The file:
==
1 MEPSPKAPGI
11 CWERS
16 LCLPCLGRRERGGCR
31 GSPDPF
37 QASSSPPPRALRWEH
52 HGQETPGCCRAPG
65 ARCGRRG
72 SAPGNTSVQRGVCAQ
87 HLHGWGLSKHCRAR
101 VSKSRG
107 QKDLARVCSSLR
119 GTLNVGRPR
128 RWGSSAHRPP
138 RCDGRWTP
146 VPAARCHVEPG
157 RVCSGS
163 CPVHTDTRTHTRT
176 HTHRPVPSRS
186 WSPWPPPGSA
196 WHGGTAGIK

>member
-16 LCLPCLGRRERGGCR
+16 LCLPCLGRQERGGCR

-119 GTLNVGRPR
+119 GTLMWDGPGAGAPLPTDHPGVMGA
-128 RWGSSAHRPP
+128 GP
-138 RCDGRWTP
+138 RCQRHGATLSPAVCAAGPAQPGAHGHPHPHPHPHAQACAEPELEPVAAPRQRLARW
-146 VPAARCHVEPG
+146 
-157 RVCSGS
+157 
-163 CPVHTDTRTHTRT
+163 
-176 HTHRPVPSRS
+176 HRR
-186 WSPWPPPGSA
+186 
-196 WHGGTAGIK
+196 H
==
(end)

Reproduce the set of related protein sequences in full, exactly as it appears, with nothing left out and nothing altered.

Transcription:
1 MEPSPKAPGI
11 CWERS
16 LCLPCLGRRERGGCR
31 GSPDPF
37 QASSSPPPRALRWEH
52 HGQETPGCCRAPG
65 ARCGRRG
72 SAPGNTSVQRGVCAQ
87 HLHGWGLSKHCRAR
101 VSKSRG
107 QKDLARVCSSLR
119 GTLNVGRPR
128 RWGSSAHRPP
138 RCDGRWTP
146 VPAARCHVEPG
157 RVCSGS
163 CPVHTDTRTHTRT
176 HTHRPVPSRS
186 WSPWPPPGSA
196 WHGGTAGIK

>member
-16 LCLPCLGRRERGGCR
+16 LCLPCLGRQERGGCR

-119 GTLNVGRPR
+119 GTLMWDGPGAGAPLPTDHPGVMGA
-128 RWGSSAHRPP
+128 GP
-138 RCDGRWTP
+138 RCQRHGATLSPAVCAAGPAQPGAHGHPHPHPHPHAQACAEPELEPVAAPRQRLARW
-146 VPAARCHVEPG
+146 
-157 RVCSGS
+157 
-163 CPVHTDTRTHTRT
+163 
-176 HTHRPVPSRS
+176 HRR
-186 WSPWPPPGSA
+186 
-196 WHGGTAGIK
+196 H